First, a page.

Friday, February 15, 2008

It's About the Process

Will Price over at Hummer Winblad writes a great post (Will Price: Embracing Uncertainty) about "design thinking" and how it applies to a start-up and even investing.

The bottom line is, it's about the PROCESS and NOT the product (in the early stages at least). Rapid prototyping, A/B testing, constant iteration and improvement! That's the only product road map that truly makes sense.

It really sucks that if entrepreneurs want to raise money from an investor, they have to show these multi-year product road maps and financial projections.

There's no way any of that will come to fruition, and the messed up part is, EVERYBODY KNOWS IT! So why do it?

My only conclusion: Conventional Wisdom is convenient.

I'd love to see a business plan that had no financials and a product road map that read like:

1. Launch bare bones prototype - get feedback.
2. Improve, relaunch.
3. Get more feedback.
4. Do it all over again.

Anybody that thinks they can create a "silver bullet" product right out of the gate is kidding themselves.

My gut tells me that the consistently successful founders are the ones who focus on their process for developing the product - as opposed to coming up with a concrete vision for what the product will be and sticking to it no matter what.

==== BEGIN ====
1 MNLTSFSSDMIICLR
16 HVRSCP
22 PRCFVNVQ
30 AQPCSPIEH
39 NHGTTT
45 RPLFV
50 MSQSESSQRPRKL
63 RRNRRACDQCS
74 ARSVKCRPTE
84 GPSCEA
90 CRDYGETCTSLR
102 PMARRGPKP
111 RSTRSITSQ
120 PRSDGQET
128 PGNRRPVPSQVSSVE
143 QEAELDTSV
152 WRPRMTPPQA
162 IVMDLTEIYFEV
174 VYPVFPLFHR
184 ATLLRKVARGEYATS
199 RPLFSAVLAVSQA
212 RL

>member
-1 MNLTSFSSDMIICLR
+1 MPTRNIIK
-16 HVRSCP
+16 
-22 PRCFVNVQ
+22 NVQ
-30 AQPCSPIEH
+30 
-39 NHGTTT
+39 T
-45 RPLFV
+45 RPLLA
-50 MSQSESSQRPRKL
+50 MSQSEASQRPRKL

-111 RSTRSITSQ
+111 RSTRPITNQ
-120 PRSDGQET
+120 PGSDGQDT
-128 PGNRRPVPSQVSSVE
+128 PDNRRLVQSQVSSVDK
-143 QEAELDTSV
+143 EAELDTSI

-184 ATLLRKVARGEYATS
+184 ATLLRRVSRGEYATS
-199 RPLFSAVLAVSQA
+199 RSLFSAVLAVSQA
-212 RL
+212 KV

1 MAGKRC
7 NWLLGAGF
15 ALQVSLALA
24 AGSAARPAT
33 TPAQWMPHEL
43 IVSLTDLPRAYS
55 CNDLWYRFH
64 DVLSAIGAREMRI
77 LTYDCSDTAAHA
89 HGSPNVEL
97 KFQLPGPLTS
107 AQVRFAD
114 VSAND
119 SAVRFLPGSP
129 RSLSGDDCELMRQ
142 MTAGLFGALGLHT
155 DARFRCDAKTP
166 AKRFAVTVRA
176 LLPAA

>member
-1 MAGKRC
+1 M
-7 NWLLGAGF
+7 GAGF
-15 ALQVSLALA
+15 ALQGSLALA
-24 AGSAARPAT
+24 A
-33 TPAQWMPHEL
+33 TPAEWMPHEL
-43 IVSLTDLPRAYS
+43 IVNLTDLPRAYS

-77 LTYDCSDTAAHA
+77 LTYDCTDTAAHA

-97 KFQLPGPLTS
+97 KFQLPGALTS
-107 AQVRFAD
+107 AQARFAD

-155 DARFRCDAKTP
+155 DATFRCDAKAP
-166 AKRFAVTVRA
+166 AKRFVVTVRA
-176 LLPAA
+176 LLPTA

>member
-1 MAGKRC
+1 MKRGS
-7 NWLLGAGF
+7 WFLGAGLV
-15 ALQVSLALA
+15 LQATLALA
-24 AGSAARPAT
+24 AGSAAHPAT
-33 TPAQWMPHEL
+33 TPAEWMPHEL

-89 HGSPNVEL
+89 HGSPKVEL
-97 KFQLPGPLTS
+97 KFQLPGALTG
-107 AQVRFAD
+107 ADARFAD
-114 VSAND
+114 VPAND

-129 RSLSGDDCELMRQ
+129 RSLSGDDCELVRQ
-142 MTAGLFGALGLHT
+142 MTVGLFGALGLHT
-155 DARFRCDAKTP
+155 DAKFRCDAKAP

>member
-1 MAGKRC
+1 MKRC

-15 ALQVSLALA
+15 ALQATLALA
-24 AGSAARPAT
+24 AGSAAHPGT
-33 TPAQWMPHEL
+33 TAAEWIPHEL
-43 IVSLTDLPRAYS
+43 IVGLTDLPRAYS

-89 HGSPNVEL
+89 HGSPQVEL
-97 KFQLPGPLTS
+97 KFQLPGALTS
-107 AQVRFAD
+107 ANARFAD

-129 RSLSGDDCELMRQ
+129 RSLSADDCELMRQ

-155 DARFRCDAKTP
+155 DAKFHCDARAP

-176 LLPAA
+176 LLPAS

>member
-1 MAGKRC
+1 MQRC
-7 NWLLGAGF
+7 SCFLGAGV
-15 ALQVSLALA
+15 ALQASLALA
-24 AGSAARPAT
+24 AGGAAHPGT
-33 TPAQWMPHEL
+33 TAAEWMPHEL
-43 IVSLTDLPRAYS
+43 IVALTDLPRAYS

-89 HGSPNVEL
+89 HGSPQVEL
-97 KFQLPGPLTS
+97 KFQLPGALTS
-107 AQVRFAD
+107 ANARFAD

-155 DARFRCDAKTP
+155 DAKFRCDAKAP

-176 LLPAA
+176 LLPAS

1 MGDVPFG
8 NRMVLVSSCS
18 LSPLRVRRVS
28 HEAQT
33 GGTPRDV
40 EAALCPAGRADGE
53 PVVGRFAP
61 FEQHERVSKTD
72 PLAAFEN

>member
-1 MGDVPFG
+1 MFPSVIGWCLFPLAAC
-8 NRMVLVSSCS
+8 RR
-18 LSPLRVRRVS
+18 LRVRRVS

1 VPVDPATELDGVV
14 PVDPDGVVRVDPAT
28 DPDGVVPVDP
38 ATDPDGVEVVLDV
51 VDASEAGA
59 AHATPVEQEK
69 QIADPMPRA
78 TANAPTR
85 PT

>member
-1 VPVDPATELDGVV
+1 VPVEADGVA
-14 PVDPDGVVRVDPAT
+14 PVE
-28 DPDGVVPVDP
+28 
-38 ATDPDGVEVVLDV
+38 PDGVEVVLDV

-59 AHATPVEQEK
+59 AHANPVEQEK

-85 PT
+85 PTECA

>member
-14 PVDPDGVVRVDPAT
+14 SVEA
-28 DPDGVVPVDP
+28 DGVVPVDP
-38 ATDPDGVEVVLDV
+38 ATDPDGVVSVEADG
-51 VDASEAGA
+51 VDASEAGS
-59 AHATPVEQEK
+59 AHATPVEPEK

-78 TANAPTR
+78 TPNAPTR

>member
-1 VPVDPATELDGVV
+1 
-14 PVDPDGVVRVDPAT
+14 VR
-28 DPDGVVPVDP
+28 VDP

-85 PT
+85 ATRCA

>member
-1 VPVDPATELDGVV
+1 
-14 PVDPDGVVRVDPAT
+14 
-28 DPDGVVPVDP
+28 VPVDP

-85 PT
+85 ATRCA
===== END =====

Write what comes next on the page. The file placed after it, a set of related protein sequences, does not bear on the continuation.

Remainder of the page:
I really liked Fred Wilson's series of posts on his venture capital investing history and how many of his successful portfolio companies actually stuck to their original business models. It turns out that the vast majority of them (17 out of 25, I believe) ended up with entirely different business models in the end.

So again, it's the intellectual framework for making these business model changing decisions that differentiates most successful companies for the unsuccessful ones. Please note that this hypothesis is predicated on the assumption that any entrepreneur worth his salt is smart enough to at least be playing in the right ball park - for instance, somebody who wants to create an everlasting gobstopper that can also be used as a hat is not only out of their mind, but won't succeed no matter how many times they prototype and iterate.

Obviously if you just happen to catch the right wave, at the right time and have the right board (read: product/application) under your feet, then you'll do very, very well!

But I'd put my money on getting the process right than luck any day of the week :)

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